A tempting retreat was Grassmere to the weary man of business, whose days had been passed within the brick and mortar walks of life, and whom the fresh air, and the green grass, and the waving woods, were but as a page of delicious poetry snatched at idle hours. Free from the turmoil and vexations of the city, how pleasant to tread the down-hill of life, surrounded by such peaceful influences as smiled upon the inhabitants of Grassmere, and several beautiful cottages nestling in the valley, or dotting the hill-side, attested that some fortunate man of wealth had here cast loose the burthen of the day, to repose in the quiet of nature.

Although our story bears but slightly save upon three or four of the three thousand inhabitants of Grassmere, I will state that a variety of religious opinions had for several years been gradually creeping into this primitive town, and that where once a single church received the inhabitants within one faith, there were now four houses of worship, all embracing different tenets. But the deacon walked heavenward his own path, shaking his skirts free from all contamination with other sects, whom, indeed, he looked upon as little better than heathen.

The pastor of the church claiming so zealous a member, was a man eminent for his Christian benevolence. His was not the piety which exhausted itself in words—heart and soul did he labor to do his Master’s will, and far from embracing the rigid views of the worthy Deacon Humphreys, he wore the garb of charity for all, and in his great, good heart loved all.

He had one son, who, at the period from which my story dates, was pursuing his collegiate course at one of our most popular institutions, and in his own mind the deacon had determined that Hubert Fairlie should become the husband of his only daughter, Naomi. In another month Hubert was to return to pass his vacation at Grassmere, and Naomi looked forward to the meeting with unaffected pleasure. They had been playmates in childhood, companions in riper years; but love had nothing to do with their regard for each other, yet the deacon could not conceive how friendship alone should thus unite them. At any rate Naomi must be the wife of Hubert—that was as set as his Sunday face.

The deacon was a man well off in worldly matters. He owned the large, highly cultivated farm on which he lived, as also several snug houses within the village, which rented at good rates.

But the little cottage at Silver-Fall was untenanted. Through the inability of its former occupant to pay the rent, it had returned upon the hands of the deacon, and although one of the most delightful residences for miles around, had now been for several months without a tenant.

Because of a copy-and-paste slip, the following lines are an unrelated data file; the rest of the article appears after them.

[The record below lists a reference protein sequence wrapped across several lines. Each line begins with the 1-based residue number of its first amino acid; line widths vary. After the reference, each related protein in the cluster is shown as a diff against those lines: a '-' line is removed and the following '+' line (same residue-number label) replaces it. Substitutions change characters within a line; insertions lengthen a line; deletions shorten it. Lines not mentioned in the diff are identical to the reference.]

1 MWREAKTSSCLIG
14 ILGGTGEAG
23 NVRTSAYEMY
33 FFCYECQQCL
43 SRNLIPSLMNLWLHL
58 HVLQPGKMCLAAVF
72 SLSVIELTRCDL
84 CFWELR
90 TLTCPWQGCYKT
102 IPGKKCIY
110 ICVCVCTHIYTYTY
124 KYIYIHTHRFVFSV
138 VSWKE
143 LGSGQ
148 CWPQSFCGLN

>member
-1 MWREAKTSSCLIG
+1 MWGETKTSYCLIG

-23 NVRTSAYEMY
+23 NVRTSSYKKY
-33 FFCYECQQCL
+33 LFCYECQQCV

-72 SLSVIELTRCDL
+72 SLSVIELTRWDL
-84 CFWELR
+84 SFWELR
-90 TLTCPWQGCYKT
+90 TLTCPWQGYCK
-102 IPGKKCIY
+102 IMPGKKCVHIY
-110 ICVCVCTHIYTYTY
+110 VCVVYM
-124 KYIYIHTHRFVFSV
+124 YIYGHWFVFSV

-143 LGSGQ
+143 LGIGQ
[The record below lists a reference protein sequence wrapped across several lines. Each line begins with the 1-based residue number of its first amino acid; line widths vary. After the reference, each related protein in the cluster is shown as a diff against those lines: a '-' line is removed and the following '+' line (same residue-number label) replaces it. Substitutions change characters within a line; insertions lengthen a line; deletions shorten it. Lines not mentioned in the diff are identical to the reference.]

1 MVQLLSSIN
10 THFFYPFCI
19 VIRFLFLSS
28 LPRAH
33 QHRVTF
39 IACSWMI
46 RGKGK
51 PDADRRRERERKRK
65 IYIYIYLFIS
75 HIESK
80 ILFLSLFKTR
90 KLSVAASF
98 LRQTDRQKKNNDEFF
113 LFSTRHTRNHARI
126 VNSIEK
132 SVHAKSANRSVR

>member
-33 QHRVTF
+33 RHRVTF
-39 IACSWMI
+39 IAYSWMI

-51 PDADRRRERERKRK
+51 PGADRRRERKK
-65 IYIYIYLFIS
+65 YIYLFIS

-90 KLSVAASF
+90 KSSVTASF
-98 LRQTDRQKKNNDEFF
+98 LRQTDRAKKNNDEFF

A charming spot was Silver-Fall, with its little dwelling half hidden by climbing roses and shadowy maples. Smooth as velvet was the lawn, with here and there a cluster of blue violets clinging timidly together, and hemmed by a silvery thread of bright laughing water, which, within a few rods of the cottage-door, suddenly leaped over a bed of rocks some twenty feet high, into the valley below. This gave it the name of Silver-Fall Cottage—all too enticing a spot it would seem to remain long unoccupied. Yet the snows of winter yielded to the gentle breath of spring, and the bright fruits of summer already decked the hedge-rows and the thicket, ere a tenant could be found, and then there came a letter to Mr. Humphreys from a widow lady living in a distant city, requiring the terms on which he would lease his pretty cottage.

They were favorable, it would seem, to her views, and in due time Mrs. Norton, her daughter Grace, and two female domestics, arrived at Silver-Fall.



One Fold of the Curtain drawn back.

A new comer in a country village is always sure to elicit more or less curiosity, and Mrs. Norton did not escape without her due share from the inhabitants of Grassmere. With telegraph speed it was found out that she was a lady between thirty and forty years of age, dressed in bombazine, and wore close mourning caps. Miss Norton was talked of as a slender, fair girl, with blue eyes, and long, flowing curls, and might be seventeen, perhaps twenty—of course, they could not be strictly accurate in this matter.

Bales of India matting were unrolled in the door-yard—crates of beautiful china unpacked in the piazza—sofas and chairs crept out from their rough traveling cases, displaying all the beauty of rosewood and damask, until finally by aid of all these means and appliances to boot, Mrs. Norton and her daughter were pronounced very genteel—but—

“But, I wonder what they are!” said Mrs. Humphreys to the deacon, as talking over these secular matters she handed him his second cup of coffee.

Not that the good lady had any doubt of their being bona fide flesh and blood; neither did she believe they were witches or fairies who had taken up their abode at Silver-Fall. “I wonder what they are!” must therefore be interpreted as “I wonder what church they attend,” or “what creed they profess.”

The deacon shook his head and looked solemn.

“It is to be hoped,” continued Mrs. Humphreys, complacently stirring the coffee, “that at her period of life Mrs. Norton may be a professor of some kind.”

The deacon dropped his knife and fork—he was shocked—astounded.

“I am surprised to hear you speak thus lightly, Mrs. Humphreys—a professor of some kind! Is it not better that she should yet rest in her sins, than to be walking in the footsteps of error—a professor of some kind! Wife—wife—you forget yourself!” exclaimed the deacon.